Early-Life Day Care Tied to Worsening Behavior in Kids
The more time kids spend in day care, the greater their risk for problem behaviors in primary school, according to a Swiss study.
But, parents can take heart: The study also found that such problems generally disappear by the end of primary school.
"It's possible that external childcare may lessen the strength of child-parent attachment and interaction," said first author Margit Averdijk. She is a senior research associate at the University of Zurich's Jacobs Center for Productive Youth Development.
It's also possible that children who go to day care centers or playgroups learn problem behavior from other kids and sometimes use it to get caregivers' attention, Averdijk said.
The study included about 1,300 school kids and their parents and teachers in Zurich. The young people ranged in age from 7 to 20.
About 67% of the children spent time in day care before starting kindergarten. Of those, 32% attended a day care center; 22% went to a playgroup or received care from an external family member; 12% received care from day care moms; and 3% from acquaintances or neighbors.
The more time kids had spent in day care, the more likely they were in primary school to show aggression, have symptoms of attention-deficit/hyperactivity disorder (ADHD), and experience anxiety and depression, according to information from the parents.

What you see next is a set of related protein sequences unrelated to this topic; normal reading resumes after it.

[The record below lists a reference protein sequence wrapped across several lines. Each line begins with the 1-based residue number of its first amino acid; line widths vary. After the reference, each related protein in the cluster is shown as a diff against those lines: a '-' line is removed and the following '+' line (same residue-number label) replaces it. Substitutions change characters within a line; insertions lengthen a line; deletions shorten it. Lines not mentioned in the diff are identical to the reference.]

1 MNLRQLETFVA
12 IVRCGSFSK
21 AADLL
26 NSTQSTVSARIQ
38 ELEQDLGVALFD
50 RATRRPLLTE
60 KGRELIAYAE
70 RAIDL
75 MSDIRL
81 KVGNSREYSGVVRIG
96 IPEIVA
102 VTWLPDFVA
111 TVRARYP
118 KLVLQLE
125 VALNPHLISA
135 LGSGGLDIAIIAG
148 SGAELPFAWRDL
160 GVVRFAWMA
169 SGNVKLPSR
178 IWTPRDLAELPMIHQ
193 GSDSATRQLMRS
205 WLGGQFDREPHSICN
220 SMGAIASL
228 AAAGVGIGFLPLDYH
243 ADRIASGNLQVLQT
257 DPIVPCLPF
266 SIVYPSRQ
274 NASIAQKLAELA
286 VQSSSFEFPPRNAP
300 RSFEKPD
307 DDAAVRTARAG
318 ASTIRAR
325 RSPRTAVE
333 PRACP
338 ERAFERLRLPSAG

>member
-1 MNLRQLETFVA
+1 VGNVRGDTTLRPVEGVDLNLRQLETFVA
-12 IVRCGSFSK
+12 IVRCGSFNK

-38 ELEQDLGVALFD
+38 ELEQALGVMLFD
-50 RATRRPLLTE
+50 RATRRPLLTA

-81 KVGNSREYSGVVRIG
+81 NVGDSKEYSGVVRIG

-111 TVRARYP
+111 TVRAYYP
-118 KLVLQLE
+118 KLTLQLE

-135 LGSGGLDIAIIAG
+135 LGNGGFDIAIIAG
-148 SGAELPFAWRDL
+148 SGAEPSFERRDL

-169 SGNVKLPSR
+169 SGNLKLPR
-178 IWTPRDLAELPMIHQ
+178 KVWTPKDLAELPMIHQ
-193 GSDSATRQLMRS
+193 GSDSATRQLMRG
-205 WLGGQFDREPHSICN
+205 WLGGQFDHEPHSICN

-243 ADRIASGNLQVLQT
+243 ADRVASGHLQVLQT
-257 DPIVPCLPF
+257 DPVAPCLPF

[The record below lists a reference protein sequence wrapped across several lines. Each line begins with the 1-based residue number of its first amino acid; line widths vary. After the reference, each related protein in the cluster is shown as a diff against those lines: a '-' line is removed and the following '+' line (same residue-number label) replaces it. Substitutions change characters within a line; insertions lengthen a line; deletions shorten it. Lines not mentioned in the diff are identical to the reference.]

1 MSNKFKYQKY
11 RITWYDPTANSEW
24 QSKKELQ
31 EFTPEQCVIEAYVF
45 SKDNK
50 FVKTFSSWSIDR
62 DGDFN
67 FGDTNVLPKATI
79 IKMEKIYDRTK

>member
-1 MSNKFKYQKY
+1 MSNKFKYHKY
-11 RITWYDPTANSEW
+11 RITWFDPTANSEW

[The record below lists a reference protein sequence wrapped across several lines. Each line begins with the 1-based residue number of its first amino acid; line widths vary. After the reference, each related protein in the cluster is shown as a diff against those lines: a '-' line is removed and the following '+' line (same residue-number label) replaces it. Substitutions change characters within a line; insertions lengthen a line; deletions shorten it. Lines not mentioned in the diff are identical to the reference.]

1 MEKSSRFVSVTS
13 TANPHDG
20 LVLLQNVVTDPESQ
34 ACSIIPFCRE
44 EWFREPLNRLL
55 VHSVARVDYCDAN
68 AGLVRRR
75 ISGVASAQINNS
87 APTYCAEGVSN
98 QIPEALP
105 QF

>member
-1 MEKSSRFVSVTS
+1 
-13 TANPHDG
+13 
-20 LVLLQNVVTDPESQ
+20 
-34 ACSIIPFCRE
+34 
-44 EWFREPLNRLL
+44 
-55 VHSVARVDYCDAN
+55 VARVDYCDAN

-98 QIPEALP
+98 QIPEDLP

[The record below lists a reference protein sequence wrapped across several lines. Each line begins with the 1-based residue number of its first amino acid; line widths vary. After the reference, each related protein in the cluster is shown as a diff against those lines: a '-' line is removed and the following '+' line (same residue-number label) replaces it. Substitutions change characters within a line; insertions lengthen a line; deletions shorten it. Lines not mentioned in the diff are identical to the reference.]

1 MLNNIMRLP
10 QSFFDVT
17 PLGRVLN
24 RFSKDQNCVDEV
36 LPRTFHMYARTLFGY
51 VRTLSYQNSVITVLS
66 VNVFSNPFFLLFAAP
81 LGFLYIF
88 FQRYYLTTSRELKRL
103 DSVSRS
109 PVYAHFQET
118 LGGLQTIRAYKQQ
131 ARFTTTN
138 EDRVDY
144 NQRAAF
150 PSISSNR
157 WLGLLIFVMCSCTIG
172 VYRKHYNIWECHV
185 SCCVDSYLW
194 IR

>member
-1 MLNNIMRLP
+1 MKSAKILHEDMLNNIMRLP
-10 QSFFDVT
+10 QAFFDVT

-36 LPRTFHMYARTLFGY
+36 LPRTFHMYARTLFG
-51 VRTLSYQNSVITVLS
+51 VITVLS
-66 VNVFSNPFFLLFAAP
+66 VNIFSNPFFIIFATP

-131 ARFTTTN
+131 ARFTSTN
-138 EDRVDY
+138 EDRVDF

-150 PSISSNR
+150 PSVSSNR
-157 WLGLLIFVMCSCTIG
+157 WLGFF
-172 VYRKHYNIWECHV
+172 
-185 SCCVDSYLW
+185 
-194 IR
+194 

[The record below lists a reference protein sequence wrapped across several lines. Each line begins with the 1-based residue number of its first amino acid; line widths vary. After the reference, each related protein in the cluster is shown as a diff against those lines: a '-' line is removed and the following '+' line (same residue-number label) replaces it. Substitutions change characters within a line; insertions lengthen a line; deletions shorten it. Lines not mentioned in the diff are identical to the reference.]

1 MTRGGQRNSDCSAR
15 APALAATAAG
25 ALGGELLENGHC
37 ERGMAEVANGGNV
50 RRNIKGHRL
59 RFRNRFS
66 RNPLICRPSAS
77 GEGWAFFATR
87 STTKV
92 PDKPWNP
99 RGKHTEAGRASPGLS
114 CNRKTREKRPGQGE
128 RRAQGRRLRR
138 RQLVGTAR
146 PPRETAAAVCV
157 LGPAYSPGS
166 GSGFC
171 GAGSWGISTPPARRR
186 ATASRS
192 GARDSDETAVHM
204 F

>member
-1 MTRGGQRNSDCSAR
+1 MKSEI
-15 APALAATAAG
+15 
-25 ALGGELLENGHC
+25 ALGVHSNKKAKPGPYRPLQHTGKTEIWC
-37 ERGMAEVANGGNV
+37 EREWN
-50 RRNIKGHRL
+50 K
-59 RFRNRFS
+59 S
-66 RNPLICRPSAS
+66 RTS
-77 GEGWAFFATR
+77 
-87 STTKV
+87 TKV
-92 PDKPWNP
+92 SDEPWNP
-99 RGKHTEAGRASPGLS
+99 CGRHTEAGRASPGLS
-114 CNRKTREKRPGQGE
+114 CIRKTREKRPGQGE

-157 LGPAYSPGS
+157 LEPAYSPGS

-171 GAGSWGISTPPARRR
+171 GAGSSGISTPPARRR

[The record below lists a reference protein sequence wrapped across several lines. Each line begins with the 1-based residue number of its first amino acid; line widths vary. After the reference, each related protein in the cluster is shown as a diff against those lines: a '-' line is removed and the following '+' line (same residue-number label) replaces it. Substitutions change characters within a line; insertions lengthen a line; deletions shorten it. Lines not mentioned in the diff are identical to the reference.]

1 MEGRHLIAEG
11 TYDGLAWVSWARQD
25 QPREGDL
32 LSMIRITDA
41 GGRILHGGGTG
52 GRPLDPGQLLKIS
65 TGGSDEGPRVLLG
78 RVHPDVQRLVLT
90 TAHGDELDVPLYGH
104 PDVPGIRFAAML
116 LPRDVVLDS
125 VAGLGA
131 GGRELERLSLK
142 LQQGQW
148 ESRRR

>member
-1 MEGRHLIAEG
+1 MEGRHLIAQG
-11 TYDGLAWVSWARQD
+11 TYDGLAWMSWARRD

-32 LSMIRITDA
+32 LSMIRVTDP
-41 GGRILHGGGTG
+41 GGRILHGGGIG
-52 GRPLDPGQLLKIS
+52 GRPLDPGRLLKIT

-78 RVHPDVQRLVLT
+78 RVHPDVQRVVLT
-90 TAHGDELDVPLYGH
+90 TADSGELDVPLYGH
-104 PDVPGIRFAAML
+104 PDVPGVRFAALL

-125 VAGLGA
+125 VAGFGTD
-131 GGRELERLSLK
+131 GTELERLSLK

Teachers said hyperactivity, lack of impulse control, inattention or aggression were more likely in primary school students who had spent more than two days a week with a day care mother or at least three days a week in a playgroup.
But problem behavior decreased as kids got older and it mostly disappeared by age 13. Symptoms of ADHD were the only ones to persist into adolescence, according to the report published online recently in the journal PLOS ONE.
The researchers found no general link between external day care and substance use in teens. Among those from vulnerable backgrounds, however, such a link persisted into young adulthood, the findings showed.
"Our study indicates that these children are also more likely to experience anxiety or depression as they grow older, which may become more acute as a result of the parents' absence," Averdijk said in a university news release.
Study co-author Manuel Eisner, a professor of sociology, offered a word of warning.
While noting the study "sheds light on some possible unfavorable links between external childcare and children's later development," he said the findings must be interpreted with caution because other factors may play a role.
As an observational study, the findings only establish an association between child care and later development and do not prove cause and effect.
The American Academy of Pediatrics offers advice on choosing a child care center.
SOURCE: University of Zurich, news release, March 9, 2022